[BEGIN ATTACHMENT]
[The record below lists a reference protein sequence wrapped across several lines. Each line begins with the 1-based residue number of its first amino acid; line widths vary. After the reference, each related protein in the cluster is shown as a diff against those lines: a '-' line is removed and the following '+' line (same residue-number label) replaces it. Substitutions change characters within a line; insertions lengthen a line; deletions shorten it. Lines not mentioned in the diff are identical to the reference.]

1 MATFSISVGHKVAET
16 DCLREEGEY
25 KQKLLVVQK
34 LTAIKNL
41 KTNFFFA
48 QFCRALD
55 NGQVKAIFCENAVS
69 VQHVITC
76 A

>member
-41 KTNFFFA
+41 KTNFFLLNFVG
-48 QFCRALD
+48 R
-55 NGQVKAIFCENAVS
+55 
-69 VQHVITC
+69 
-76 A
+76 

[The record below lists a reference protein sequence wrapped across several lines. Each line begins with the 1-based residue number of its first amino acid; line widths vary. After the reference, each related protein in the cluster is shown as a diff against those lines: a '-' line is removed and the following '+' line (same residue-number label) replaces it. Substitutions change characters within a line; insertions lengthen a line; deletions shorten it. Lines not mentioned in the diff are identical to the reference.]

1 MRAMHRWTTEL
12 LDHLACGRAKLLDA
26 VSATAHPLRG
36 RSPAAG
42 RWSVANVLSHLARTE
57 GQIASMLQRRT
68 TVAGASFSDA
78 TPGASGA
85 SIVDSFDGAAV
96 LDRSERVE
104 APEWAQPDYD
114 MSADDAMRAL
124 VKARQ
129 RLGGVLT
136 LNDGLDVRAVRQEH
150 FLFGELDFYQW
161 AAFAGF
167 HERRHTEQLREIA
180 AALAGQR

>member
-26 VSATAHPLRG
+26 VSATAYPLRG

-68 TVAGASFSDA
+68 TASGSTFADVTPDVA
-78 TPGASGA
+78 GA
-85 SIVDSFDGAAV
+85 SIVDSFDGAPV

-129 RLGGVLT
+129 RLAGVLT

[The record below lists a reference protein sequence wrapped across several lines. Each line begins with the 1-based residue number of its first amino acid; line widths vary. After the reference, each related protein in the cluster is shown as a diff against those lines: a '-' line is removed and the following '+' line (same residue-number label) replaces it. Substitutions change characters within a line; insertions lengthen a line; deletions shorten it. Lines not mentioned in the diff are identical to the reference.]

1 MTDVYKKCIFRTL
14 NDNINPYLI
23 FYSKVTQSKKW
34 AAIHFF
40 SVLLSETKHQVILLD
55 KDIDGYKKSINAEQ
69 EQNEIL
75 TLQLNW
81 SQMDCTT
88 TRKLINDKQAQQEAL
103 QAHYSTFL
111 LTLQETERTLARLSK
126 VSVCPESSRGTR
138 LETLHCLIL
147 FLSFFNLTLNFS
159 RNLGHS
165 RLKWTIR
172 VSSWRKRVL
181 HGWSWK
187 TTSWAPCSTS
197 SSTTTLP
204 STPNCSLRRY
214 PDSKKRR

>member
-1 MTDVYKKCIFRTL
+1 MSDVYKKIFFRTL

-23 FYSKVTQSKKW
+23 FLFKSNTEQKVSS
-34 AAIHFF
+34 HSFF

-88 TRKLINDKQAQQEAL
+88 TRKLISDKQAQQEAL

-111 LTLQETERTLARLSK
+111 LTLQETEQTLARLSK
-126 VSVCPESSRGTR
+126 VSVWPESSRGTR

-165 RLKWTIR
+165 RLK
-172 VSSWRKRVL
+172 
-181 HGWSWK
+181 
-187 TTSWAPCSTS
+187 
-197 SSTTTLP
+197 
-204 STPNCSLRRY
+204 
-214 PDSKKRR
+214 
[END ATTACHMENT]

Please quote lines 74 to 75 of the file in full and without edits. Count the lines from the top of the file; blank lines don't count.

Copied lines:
197 SSTTTLP
204 STPNCSLRRY